U.S., EUROPE EYE UNPRECEDENTED PENALTY FOR IRAN

Fox News on February 15, 2012, published an AP report on possible new penalty against Iran. The United States and Europe are considering unprecedented punishment against Iran that could immediately cripple the country’s financial lifeline. Excerpts below:

The Obama administration wants Iran evicted from SWIFT, an independent financial clearinghouse that is crucial to the country’s overseas oil sales. That would leapfrog the current slow-pressure campaign. The last-resort financial effort suggests the U.S. and Europe are grasping for ways to show immediate results because economic sanctions have so far failed to force Iran back to nuclear talks.

New sanctions could undercut the reputation of SWIFT, a banking hub used by virtually every nation and corporation around the world. The organization’s full name is the Society for Worldwide Interbank Financial Telecommunications.

In the financial world, the United States can’t order SWIFT to kick Iran out. But it has leverage in that it can punish the Brussels-based organization’s board of directors. Talks are focused now on having Europe make the first move.

Short of total expulsion, Washington and representatives of several European nations are in talks over ways to restrict Iran’s use of the banking consortium to collect oil profits.

More than 40 Iranian banks and institutions use SWIFT to process financial transactions, and losing access to that flow of international funds could badly damage the Islamic republic’s economy. It would also probably hurt average Iranians more than the welter of existing banking sanctions already in place since prices for household goods would rise while the value of Iranian currency would drop.

Lawyers for SWIFT are holding meetings in Washington. People familiar with the talks say a compromise is possible in which SWIFT would voluntarily bar or restrict Iranian transfers.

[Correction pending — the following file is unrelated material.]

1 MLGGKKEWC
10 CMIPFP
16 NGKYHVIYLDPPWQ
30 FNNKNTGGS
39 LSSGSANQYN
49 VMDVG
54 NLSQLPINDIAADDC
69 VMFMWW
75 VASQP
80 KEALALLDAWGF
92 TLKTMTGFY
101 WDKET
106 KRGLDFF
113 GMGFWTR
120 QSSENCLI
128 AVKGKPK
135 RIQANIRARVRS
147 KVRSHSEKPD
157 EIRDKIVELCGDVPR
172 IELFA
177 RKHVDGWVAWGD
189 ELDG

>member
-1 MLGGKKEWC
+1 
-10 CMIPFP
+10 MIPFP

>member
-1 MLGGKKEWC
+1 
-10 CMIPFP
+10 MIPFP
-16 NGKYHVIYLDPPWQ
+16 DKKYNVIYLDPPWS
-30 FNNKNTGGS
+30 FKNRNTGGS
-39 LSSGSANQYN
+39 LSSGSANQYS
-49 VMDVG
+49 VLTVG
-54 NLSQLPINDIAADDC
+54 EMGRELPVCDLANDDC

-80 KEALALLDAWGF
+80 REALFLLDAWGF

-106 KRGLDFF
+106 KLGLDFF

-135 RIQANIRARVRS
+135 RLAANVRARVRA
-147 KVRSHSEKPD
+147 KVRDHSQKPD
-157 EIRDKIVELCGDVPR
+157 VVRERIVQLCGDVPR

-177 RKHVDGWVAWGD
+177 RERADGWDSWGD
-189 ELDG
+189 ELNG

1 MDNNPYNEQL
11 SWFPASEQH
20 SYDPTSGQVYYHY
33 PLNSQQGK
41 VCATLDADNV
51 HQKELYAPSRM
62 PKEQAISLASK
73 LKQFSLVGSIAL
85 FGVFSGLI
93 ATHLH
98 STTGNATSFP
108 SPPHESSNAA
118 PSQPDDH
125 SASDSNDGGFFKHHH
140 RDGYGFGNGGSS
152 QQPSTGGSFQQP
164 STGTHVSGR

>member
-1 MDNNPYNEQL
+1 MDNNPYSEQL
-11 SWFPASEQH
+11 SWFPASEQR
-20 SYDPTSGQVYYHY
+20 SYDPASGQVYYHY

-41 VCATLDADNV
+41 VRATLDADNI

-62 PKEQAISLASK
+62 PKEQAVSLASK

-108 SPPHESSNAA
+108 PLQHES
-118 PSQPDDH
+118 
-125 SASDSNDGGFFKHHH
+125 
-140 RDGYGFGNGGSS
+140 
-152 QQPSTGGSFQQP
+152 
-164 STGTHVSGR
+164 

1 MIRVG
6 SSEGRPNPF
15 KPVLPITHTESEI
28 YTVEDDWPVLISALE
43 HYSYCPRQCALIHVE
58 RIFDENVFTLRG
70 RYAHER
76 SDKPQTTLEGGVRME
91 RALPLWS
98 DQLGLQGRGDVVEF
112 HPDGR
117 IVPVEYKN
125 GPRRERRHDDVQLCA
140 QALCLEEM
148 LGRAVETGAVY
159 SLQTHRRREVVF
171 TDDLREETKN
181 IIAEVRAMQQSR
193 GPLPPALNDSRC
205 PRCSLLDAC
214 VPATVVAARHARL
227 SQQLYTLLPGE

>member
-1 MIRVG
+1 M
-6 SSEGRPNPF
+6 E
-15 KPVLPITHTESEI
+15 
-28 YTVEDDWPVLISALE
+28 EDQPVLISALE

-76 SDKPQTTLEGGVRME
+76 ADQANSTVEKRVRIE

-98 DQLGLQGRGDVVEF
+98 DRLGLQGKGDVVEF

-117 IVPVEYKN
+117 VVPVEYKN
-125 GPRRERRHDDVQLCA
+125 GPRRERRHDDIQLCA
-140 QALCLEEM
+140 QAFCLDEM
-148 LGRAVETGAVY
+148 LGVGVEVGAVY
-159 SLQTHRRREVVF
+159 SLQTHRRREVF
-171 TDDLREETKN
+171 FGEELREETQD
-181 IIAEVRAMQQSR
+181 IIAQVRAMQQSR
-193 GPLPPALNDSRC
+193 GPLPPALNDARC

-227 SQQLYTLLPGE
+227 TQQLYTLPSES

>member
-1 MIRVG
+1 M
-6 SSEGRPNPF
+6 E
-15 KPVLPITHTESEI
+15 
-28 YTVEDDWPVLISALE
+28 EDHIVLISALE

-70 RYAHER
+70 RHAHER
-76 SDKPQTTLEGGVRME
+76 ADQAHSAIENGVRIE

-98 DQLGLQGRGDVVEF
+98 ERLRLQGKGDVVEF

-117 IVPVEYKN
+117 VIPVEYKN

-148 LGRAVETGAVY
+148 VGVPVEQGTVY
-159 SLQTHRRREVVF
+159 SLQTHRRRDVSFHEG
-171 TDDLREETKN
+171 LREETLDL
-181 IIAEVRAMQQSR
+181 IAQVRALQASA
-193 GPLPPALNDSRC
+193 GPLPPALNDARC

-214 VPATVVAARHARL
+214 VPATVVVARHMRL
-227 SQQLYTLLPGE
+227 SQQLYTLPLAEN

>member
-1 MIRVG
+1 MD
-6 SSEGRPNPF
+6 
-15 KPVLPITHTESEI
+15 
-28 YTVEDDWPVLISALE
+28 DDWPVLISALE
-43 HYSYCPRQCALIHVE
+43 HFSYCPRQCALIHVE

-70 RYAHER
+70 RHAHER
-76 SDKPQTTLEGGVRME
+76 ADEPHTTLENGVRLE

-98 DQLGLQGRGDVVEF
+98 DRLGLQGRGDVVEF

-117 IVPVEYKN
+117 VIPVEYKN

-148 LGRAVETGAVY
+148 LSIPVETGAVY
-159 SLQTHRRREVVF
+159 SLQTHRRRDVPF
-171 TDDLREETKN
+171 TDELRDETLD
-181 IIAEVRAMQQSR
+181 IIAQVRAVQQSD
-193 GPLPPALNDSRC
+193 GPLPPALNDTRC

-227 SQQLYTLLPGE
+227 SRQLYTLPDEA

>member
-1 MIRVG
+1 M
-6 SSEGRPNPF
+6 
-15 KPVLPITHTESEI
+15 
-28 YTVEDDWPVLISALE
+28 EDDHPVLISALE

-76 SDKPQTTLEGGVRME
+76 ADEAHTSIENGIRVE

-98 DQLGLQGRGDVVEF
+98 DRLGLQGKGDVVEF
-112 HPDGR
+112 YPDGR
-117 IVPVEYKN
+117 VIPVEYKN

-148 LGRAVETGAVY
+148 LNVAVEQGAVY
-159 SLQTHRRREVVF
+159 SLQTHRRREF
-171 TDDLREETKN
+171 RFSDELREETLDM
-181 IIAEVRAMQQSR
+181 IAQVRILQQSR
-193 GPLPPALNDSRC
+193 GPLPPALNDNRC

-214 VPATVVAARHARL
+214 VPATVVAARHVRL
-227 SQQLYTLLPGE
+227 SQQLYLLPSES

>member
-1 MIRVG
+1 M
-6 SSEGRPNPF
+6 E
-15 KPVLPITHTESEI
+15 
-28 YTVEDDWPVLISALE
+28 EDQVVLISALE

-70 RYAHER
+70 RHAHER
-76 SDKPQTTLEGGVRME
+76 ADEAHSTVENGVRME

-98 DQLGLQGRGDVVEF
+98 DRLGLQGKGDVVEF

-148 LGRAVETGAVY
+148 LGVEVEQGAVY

But if SWIFT fails to act on its own, the U.S. expects Europe to require it to terminate services for Iranian banks, another Obama administration official said.

David Cohen, the Treasury Department’s undersecretary for terrorism and financial intelligence, delivered that message to European Union officials in Brussels earlier this month, said the official, who was not authorized to speak publicly and thus spoke only on the condition of anonymity.

SWIFT handles cross-border payments for more than 10,000 financial institutions and corporations in 210 countries. It lets users exchange financial information securely and reliably, thereby lowering costs and reducing risk. It operates on trust and neutrality — SWIFT accepts nearly all comers and does not judge the merits of the transactions passing through its secure message system. Its managers generally brush off investigators and enforcement agencies, telling them to take up suspected wrongdoing directly with nations or corporations.

Established in 1973, the essential but little-known hub is overseen by major central banks, including the U.S. Federal Reserve and the European Central Bank.
Lawyers familiar with SWIFT’s operations said it could bar processing actions with any Iranian party or third parties representing Iran, though that would open the consortium to complaints of favoritism or political influence.

Proponents of blocking Iran from SWIFT say the financial network’s own bylaws require that its services not be used to facilitate illegal activities and allow it to prohibit users that are subject to sanctions.

While the U.S. and Europe debate options, some American lawmakers are trying to increase pressure on SWIFT. The Senate Banking Committee passed a measure earlier this month directing the White House to press SWIFT to block Iranian entities.

A tougher House bill would compel the administration to sanction SWIFT unless it stopped providing services to Iran.

The pending legislation has caught the attention of officials at SWIFT. The financial network’s general counsel and other advisers requested a meeting with congressional lawmakers and staff next week, Senate aides said.

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